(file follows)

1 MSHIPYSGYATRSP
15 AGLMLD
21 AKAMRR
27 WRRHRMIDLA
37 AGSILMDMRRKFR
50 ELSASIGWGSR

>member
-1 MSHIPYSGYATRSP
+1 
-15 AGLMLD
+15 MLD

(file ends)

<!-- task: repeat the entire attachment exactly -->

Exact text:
1 MSHIPYSGYATRSP
15 AGLMLD
21 AKAMRR
27 WRRHRMIDLA
37 AGSILMDMRRKFR
50 ELSASIGWGSR

>member
-1 MSHIPYSGYATRSP
+1 
-15 AGLMLD
+15 MLD